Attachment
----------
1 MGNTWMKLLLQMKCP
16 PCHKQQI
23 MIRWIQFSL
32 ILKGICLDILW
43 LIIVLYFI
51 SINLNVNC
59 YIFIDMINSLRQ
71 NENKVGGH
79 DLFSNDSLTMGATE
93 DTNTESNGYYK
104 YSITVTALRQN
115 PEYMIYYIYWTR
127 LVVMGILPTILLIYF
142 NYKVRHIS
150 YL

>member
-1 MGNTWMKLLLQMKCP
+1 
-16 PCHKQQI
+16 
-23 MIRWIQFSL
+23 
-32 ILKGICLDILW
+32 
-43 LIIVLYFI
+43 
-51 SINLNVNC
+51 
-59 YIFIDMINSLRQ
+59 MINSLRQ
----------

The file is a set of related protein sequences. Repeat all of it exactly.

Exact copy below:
1 MGNTWMKLLLQMKCP
16 PCHKQQI
23 MIRWIQFSL
32 ILKGICLDILW
43 LIIVLYFI
51 SINLNVNC
59 YIFIDMINSLRQ
71 NENKVGGH
79 DLFSNDSLTMGATE
93 DTNTESNGYYK
104 YSITVTALRQN
115 PEYMIYYIYWTR
127 LVVMGILPTILLIYF
142 NYKVRHIS
150 YL

>member
-1 MGNTWMKLLLQMKCP
+1 
-16 PCHKQQI
+16 
-23 MIRWIQFSL
+23 
-32 ILKGICLDILW
+32 
-43 LIIVLYFI
+43 
-51 SINLNVNC
+51 
-59 YIFIDMINSLRQ
+59 MINSLRQ